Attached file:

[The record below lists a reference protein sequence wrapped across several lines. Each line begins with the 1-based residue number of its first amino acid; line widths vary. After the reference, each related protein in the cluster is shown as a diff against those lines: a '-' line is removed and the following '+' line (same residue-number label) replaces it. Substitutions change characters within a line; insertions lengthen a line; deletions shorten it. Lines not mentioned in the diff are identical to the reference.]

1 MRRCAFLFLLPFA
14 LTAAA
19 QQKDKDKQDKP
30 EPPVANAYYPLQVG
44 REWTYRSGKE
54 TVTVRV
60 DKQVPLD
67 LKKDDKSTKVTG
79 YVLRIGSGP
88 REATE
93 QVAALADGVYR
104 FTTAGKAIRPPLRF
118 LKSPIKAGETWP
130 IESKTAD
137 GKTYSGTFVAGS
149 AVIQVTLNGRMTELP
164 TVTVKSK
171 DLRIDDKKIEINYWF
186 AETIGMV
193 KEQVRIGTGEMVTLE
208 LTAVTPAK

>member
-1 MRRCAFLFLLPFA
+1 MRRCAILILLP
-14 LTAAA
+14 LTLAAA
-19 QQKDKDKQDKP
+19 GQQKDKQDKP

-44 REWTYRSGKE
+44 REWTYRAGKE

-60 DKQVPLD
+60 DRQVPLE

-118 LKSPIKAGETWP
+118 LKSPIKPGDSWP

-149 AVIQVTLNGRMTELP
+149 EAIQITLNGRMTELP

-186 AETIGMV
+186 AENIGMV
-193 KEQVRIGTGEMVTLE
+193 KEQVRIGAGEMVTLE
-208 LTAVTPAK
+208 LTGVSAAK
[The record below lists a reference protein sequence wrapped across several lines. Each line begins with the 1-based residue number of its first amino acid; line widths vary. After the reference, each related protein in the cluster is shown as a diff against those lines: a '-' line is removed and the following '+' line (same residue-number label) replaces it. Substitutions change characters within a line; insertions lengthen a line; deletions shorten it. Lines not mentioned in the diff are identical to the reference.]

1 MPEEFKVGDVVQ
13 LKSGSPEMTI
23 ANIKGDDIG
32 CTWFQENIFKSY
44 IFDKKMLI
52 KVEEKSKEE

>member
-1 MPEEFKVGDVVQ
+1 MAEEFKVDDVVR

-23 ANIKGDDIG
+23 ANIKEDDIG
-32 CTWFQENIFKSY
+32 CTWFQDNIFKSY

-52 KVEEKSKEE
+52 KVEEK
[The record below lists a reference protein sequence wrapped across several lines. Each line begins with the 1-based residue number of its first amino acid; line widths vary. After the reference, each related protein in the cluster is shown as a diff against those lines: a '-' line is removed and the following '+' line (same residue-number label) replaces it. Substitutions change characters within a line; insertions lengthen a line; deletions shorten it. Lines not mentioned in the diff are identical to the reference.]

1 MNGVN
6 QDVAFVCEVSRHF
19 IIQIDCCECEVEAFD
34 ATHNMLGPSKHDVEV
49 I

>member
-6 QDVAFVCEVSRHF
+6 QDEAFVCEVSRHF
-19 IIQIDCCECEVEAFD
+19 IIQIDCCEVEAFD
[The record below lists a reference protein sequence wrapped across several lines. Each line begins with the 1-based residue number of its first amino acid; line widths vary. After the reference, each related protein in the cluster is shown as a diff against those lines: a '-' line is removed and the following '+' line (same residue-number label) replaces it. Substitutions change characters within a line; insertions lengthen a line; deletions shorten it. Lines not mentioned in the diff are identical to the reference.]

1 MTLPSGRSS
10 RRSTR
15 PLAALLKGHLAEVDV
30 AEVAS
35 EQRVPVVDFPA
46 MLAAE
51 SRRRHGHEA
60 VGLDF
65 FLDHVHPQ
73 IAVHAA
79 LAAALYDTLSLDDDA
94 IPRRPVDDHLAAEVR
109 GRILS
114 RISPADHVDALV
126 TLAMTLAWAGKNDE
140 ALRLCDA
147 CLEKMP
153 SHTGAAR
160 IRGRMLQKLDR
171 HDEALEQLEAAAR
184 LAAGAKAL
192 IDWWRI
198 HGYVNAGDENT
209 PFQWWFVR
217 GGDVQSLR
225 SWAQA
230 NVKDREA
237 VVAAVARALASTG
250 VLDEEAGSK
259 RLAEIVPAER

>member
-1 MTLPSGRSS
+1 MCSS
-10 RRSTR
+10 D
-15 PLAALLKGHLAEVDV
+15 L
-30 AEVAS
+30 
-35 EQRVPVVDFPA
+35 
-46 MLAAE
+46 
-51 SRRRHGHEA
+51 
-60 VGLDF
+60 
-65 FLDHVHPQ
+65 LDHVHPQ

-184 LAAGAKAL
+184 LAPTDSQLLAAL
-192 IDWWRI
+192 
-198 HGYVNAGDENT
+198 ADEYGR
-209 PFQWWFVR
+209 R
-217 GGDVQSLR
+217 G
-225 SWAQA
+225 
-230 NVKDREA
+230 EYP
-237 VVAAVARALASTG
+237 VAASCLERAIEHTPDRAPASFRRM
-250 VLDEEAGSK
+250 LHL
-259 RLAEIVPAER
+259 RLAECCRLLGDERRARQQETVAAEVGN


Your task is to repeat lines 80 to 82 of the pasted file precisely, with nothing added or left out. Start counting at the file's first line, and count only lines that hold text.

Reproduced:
65 FLDHVHPQ
73 IAVHAA
79 LAAALYDTLSLDDDA